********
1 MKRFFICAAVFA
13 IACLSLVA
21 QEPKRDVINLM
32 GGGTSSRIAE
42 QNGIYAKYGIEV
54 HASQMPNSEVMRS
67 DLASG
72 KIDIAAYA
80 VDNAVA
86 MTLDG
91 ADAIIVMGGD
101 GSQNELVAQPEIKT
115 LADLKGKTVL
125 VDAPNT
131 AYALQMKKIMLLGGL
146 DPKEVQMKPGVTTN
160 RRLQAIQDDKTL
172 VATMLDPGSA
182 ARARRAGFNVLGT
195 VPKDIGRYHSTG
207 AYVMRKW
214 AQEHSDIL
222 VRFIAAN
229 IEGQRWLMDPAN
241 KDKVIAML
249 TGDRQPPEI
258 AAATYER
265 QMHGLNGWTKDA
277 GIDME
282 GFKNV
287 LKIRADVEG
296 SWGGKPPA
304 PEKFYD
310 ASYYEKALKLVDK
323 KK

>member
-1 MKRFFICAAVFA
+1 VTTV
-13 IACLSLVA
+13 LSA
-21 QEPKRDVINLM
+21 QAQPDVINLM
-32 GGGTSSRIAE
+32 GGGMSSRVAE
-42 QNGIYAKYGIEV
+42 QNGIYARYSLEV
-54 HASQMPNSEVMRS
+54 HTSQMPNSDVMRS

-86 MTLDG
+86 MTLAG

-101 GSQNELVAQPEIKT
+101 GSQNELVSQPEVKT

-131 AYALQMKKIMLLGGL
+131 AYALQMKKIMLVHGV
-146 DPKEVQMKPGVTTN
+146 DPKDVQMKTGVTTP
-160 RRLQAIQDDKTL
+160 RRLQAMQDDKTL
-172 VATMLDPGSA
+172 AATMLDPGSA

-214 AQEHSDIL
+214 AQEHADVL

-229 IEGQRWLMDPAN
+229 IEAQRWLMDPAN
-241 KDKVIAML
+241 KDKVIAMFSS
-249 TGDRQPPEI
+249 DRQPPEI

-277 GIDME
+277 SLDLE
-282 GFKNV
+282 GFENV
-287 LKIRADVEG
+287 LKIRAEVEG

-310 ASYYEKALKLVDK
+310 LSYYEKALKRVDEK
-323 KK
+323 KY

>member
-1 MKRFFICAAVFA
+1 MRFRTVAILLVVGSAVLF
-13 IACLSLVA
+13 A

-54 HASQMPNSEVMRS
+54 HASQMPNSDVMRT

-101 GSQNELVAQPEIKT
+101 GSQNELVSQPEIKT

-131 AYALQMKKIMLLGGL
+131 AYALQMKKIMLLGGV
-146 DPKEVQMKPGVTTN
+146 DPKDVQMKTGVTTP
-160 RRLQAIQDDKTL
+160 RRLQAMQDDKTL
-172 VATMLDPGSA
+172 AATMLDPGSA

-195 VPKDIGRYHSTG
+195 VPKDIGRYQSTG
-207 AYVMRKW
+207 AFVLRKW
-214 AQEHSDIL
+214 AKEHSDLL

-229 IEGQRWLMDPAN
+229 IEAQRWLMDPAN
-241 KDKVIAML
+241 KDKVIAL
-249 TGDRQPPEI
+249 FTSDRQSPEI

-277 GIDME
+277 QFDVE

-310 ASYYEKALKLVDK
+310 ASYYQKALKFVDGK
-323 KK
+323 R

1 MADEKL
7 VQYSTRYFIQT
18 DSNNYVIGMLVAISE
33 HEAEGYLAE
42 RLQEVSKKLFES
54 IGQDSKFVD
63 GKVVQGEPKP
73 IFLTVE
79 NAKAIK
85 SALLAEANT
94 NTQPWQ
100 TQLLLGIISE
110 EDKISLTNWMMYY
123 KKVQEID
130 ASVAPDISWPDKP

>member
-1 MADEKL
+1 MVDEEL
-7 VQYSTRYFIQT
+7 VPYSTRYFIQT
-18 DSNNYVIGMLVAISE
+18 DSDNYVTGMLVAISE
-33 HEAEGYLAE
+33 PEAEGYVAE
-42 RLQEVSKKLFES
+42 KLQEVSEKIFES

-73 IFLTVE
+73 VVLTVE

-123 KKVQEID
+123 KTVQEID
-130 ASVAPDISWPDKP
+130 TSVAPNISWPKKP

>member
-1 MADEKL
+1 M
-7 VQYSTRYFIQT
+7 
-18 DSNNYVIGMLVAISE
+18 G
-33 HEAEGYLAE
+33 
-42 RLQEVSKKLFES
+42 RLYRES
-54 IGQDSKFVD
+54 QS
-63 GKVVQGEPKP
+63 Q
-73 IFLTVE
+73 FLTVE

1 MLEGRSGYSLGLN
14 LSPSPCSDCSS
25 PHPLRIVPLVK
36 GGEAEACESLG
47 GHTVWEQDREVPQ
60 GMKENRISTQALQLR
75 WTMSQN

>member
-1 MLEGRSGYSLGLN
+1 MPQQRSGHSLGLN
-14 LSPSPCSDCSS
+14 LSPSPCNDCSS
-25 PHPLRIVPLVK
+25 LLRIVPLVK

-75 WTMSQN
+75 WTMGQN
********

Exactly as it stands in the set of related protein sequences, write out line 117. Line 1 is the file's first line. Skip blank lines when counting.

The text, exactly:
33 HEAEGYLAE